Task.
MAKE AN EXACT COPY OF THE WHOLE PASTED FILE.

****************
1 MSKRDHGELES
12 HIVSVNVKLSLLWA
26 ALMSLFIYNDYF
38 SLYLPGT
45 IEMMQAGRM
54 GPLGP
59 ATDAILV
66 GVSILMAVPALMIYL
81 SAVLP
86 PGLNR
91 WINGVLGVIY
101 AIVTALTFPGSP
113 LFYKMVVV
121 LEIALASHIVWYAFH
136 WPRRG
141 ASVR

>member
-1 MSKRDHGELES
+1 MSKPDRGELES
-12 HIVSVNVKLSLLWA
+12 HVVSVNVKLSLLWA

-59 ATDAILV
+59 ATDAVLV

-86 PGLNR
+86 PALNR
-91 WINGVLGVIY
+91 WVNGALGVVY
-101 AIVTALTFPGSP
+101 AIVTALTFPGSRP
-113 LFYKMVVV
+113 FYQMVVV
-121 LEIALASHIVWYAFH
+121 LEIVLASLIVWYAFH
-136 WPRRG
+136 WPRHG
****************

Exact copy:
1 MSKRDHGELES
12 HIVSVNVKLSLLWA
26 ALMSLFIYNDYF
38 SLYLPGT
45 IEMMQAGRM
54 GPLGP
59 ATDAILV
66 GVSILMAVPALMIYL
81 SAVLP
86 PGLNR
91 WINGVLGVIY
101 AIVTALTFPGSP
113 LFYKMVVV
121 LEIALASHIVWYAFH
136 WPRRG
141 ASVR

>member
-1 MSKRDHGELES
+1 MSKPDRGELES
-12 HIVSVNVKLSLLWA
+12 HVVSVNVKLSLLWA

-59 ATDAILV
+59 ATDAVLV

-86 PGLNR
+86 PALNR
-91 WINGVLGVIY
+91 WVNGALGVVY
-101 AIVTALTFPGSP
+101 AIVTALTFPGSRP
-113 LFYKMVVV
+113 FYQMVVV
-121 LEIALASHIVWYAFH
+121 LEIVLASLIVWYAFH
-136 WPRRG
+136 WPRHG